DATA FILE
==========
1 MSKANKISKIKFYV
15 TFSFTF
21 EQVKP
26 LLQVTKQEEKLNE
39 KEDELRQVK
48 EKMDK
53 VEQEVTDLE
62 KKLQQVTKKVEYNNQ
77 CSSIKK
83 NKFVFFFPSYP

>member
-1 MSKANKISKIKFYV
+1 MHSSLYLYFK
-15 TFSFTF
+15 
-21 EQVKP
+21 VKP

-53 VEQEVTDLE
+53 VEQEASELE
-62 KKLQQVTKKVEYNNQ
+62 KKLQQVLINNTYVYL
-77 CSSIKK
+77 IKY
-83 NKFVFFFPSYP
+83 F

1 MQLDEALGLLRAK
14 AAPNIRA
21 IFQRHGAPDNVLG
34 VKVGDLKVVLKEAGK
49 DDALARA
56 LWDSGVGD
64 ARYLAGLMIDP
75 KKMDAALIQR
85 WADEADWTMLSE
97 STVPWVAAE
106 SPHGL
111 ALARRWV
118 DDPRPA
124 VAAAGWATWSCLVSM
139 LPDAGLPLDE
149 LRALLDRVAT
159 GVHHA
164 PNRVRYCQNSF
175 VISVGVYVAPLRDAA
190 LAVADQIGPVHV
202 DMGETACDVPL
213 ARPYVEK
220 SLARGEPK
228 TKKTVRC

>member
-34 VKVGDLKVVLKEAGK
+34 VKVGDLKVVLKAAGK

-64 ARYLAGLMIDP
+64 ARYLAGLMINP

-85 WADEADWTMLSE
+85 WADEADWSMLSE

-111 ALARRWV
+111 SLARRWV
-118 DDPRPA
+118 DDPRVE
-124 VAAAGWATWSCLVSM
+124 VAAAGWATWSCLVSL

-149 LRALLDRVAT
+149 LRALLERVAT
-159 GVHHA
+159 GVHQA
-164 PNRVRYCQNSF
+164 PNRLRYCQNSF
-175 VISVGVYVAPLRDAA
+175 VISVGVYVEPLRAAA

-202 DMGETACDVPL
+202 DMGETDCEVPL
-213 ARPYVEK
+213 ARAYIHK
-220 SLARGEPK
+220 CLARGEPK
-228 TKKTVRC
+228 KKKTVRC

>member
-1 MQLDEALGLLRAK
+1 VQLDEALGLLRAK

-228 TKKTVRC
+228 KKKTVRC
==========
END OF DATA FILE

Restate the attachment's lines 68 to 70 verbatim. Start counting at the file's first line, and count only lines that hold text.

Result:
+164 PNRLRYCQNSF
-175 VISVGVYVAPLRDAA
+175 VISVGVYVEPLRAAA